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Tesla Model X vs. Tesla Model S: What’s The Difference?

The wait is finally over, Tesla has released the Model X SUV to an expectant electric car purchasing public. Of course, it is not possible to simply march into a car showroom and pick up one of these vehicles, there is a massive waiting list for the Model X after pre-orders of the vehicle where enthusiastically snapped up. There will be no prospect of anyone without a pre-order purchasing one of these vehicles for some time, which in itself already suggests that the Model X has been a massive success for Tesla.

Tesla Model X Vs Model S

However, as the electric car manufacturer works on fulfilling all of the pre-orders that it has managed to attract, an excellent reception for the vehicle is also a necessity. As has been noted in the media, it is still possible for any of these pre-orders to be cancelled, and Tesla will thus be hoping for an excellent reaction once the dust settles on the Model X release.

Tesla’s previous vehicle of note was the Model S, still an important sedan release for the company. The Model S is a significantly different vehicle to the Model X, but comparisons between the two are entirely natural. Tesla is effectively hoping that the Model X creates the same sort of buzz as the Model S, and it is therefore informative to compare the specifications and capabilities of the two vehicles.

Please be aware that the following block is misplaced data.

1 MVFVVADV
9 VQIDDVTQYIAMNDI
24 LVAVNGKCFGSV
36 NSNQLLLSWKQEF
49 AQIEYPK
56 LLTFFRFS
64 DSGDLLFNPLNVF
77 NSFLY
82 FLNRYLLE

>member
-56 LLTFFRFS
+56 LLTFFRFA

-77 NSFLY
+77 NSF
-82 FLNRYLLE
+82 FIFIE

Tesla Model X vs Model S: Size and weight

Firstly, it is possible to make some direct comparisons between the two vehicles. The Model X is, of course, a significantly larger electric car than the Model S, yet the weight differentiation between the two vehicles is perhaps surprisingly small. The Model X weighs only around 8 percent more than the Model S, which is a pretty good achievement considering the SUV status of the vehicle.

This can perhaps be attributed to the extent to which the two vehicles share parts. The Model X will include 30 percent of the parts utilized in the Model S, which contributes to the similarities between the two vehicles. However, it is notable that this figure is significantly smaller than hoped for by Tesla in the early stages of production. When development of the Model X began, it was predicted that it would share around 60 percent of parts with the Model S predecessor.